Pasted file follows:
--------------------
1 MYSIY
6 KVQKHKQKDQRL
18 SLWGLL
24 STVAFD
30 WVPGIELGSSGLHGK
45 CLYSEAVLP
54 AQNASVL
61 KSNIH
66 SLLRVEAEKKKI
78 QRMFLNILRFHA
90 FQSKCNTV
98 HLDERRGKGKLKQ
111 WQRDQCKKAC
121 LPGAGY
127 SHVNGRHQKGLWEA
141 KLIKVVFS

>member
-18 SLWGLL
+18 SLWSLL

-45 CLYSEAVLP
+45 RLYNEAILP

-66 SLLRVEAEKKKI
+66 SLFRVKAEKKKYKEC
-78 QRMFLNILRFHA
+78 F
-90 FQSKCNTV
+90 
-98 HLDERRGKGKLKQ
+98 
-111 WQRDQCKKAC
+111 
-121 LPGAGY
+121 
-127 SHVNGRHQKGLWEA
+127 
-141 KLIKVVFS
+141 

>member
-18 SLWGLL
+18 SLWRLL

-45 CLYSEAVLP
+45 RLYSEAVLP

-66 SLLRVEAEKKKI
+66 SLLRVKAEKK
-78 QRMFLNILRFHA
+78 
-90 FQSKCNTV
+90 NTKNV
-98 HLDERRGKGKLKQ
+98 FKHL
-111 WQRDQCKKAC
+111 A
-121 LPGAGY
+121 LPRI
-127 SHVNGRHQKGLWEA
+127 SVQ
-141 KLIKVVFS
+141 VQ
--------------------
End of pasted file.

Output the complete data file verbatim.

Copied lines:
1 MYSIY
6 KVQKHKQKDQRL
18 SLWGLL
24 STVAFD
30 WVPGIELGSSGLHGK
45 CLYSEAVLP
54 AQNASVL
61 KSNIH
66 SLLRVEAEKKKI
78 QRMFLNILRFHA
90 FQSKCNTV
98 HLDERRGKGKLKQ
111 WQRDQCKKAC
121 LPGAGY
127 SHVNGRHQKGLWEA
141 KLIKVVFS

>member
-18 SLWGLL
+18 SLWSLL

-45 CLYSEAVLP
+45 RLYNEAILP

-66 SLLRVEAEKKKI
+66 SLFRVKAEKKKYKEC
-78 QRMFLNILRFHA
+78 F
-90 FQSKCNTV
+90 
-98 HLDERRGKGKLKQ
+98 
-111 WQRDQCKKAC
+111 
-121 LPGAGY
+121 
-127 SHVNGRHQKGLWEA
+127 
-141 KLIKVVFS
+141 

>member
-18 SLWGLL
+18 SLWRLL

-45 CLYSEAVLP
+45 RLYSEAVLP

-66 SLLRVEAEKKKI
+66 SLLRVKAEKK
-78 QRMFLNILRFHA
+78 
-90 FQSKCNTV
+90 NTKNV
-98 HLDERRGKGKLKQ
+98 FKHL
-111 WQRDQCKKAC
+111 A
-121 LPGAGY
+121 LPRI
-127 SHVNGRHQKGLWEA
+127 SVQ
-141 KLIKVVFS
+141 VQ